Alternative Dispute Resolution I AUGUST 18, 2017

The American Arbitration Association Changes its Three-Arbitrator Panel Rules. Will the Change Reduce Runaway Costs?


For large, complex arbitration, some parties negotiate for and require three arbitrators to hear their dispute.  The problem with this approach, according to the American Arbitration Association (the “AAA”), is that three-arbitrator panels cost the parties on average 5 times as much as a single arbitrator case.  The AAA suggests there may be a more cost efficient way to deliver the same services, as 60% of business disputes filed with the organization resolve before the actual arbitration hearing.  So why not limit the workload of the three arbitrators prior to the arbitration hearing?

The AAA’s solution to this frequent complaint about arbitration being too costly is found in the new Streamlined Three-Arbitrator Panel Option, which allows all pre-hearing matters to be heard by a single arbitrator, with only the final arbitration being heard by the entire panel.  According to the AAA:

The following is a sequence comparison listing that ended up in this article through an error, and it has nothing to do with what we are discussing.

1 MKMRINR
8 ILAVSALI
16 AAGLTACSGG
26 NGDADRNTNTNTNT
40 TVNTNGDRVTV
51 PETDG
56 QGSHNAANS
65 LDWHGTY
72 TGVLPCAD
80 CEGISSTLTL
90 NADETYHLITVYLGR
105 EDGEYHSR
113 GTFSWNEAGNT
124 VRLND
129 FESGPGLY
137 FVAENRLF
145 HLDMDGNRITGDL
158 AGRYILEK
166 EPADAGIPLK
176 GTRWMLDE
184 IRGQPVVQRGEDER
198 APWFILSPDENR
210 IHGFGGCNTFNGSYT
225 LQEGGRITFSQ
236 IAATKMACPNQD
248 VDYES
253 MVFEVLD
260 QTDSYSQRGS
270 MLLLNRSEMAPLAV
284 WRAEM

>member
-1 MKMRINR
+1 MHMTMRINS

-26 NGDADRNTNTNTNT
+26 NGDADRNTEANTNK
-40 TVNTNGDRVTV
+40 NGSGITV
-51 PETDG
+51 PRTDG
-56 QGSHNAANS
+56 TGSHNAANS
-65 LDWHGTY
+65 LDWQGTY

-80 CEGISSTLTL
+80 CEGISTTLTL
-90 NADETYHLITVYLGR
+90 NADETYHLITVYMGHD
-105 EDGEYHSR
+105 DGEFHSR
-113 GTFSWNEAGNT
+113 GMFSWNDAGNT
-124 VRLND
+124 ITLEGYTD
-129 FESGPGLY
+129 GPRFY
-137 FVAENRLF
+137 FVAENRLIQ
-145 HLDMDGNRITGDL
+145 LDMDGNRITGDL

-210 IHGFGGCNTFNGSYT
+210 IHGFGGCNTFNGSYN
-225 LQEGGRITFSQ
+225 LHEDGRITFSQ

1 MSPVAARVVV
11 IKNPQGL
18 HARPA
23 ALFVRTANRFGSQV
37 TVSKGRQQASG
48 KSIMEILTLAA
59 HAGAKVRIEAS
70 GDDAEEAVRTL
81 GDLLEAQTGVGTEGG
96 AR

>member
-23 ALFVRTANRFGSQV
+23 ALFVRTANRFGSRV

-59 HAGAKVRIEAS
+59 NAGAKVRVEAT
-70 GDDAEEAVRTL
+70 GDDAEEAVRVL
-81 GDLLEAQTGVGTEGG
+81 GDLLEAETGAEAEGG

The Streamlined Three-Arbitrator Panel Option allows parties to . . . utilizing a single arbitrator to manage the early stages of the case, decide issues related to the exchange of information and resolve other procedural matters without incurring the costs associated with the entire panel . . . By maximizing the use of a single arbitrator, the parties will be able to capitalize on the cost savings provided by a single arbitrator while still preserving their right to have the case ultimately decided by a panel of three arbitrators.

Parties do not have to agree to the streamlined panel method and may have 3 arbitrators hear and decide every matter.  Further, they may at any time withdraw their consent to participate in the streamlined option and will thereafter have all matters heard by a full panel.  This rule change should be applauded by the ADR community as a money-saving method that still gives the litigants the ability to control their arbitration experience through contract.